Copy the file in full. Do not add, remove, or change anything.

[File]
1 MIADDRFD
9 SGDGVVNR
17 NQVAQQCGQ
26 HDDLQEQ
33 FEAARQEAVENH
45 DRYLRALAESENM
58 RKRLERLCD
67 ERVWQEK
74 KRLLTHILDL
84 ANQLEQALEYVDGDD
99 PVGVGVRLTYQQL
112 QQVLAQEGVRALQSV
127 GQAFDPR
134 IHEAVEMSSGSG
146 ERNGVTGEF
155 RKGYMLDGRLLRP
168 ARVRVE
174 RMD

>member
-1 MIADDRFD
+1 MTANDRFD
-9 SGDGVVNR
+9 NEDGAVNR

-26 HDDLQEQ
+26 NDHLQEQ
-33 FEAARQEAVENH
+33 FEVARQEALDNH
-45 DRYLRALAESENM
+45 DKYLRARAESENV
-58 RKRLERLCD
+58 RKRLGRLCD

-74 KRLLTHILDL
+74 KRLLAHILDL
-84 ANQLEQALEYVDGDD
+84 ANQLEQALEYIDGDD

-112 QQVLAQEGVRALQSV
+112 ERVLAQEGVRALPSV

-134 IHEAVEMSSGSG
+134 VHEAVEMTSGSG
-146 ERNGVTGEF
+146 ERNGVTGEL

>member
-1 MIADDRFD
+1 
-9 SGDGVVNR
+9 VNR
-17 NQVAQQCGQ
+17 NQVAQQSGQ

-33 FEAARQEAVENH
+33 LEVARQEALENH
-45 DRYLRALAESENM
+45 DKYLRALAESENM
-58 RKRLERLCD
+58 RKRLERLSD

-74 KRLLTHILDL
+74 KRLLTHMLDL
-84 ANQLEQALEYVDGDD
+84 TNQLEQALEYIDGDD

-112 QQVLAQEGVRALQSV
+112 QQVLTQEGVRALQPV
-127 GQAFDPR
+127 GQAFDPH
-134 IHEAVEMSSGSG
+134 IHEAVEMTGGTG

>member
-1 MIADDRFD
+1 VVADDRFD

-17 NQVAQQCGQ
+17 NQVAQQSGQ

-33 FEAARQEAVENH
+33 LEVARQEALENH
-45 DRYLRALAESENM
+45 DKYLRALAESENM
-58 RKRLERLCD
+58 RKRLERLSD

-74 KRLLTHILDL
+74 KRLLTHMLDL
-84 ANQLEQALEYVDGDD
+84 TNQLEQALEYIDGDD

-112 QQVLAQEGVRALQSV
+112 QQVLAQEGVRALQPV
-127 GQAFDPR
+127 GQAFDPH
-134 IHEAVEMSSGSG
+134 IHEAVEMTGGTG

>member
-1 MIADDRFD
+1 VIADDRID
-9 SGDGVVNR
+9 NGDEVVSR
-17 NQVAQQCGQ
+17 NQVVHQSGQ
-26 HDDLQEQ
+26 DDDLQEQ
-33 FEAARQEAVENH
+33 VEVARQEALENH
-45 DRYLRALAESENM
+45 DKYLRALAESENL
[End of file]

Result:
1 MIADDRFD
9 SGDGVVNR
17 NQVAQQCGQ
26 HDDLQEQ
33 FEAARQEAVENH
45 DRYLRALAESENM
58 RKRLERLCD
67 ERVWQEK
74 KRLLTHILDL
84 ANQLEQALEYVDGDD
99 PVGVGVRLTYQQL
112 QQVLAQEGVRALQSV
127 GQAFDPR
134 IHEAVEMSSGSG
146 ERNGVTGEF
155 RKGYMLDGRLLRP
168 ARVRVE
174 RMD

>member
-1 MIADDRFD
+1 MTANDRFD
-9 SGDGVVNR
+9 NEDGAVNR

-26 HDDLQEQ
+26 NDHLQEQ
-33 FEAARQEAVENH
+33 FEVARQEALDNH
-45 DRYLRALAESENM
+45 DKYLRARAESENV
-58 RKRLERLCD
+58 RKRLGRLCD

-74 KRLLTHILDL
+74 KRLLAHILDL
-84 ANQLEQALEYVDGDD
+84 ANQLEQALEYIDGDD

-112 QQVLAQEGVRALQSV
+112 ERVLAQEGVRALPSV

-134 IHEAVEMSSGSG
+134 VHEAVEMTSGSG
-146 ERNGVTGEF
+146 ERNGVTGEL

>member
-1 MIADDRFD
+1 
-9 SGDGVVNR
+9 VNR
-17 NQVAQQCGQ
+17 NQVAQQSGQ

-33 FEAARQEAVENH
+33 LEVARQEALENH
-45 DRYLRALAESENM
+45 DKYLRALAESENM
-58 RKRLERLCD
+58 RKRLERLSD

-74 KRLLTHILDL
+74 KRLLTHMLDL
-84 ANQLEQALEYVDGDD
+84 TNQLEQALEYIDGDD

-112 QQVLAQEGVRALQSV
+112 QQVLTQEGVRALQPV
-127 GQAFDPR
+127 GQAFDPH
-134 IHEAVEMSSGSG
+134 IHEAVEMTGGTG

>member
-1 MIADDRFD
+1 VVADDRFD

-17 NQVAQQCGQ
+17 NQVAQQSGQ

-33 FEAARQEAVENH
+33 LEVARQEALENH
-45 DRYLRALAESENM
+45 DKYLRALAESENM
-58 RKRLERLCD
+58 RKRLERLSD

-74 KRLLTHILDL
+74 KRLLTHMLDL
-84 ANQLEQALEYVDGDD
+84 TNQLEQALEYIDGDD

-112 QQVLAQEGVRALQSV
+112 QQVLAQEGVRALQPV
-127 GQAFDPR
+127 GQAFDPH
-134 IHEAVEMSSGSG
+134 IHEAVEMTGGTG

>member
-1 MIADDRFD
+1 VIADDRID
-9 SGDGVVNR
+9 NGDEVVSR
-17 NQVAQQCGQ
+17 NQVVHQSGQ
-26 HDDLQEQ
+26 DDDLQEQ
-33 FEAARQEAVENH
+33 VEVARQEALENH
-45 DRYLRALAESENM
+45 DKYLRALAESENL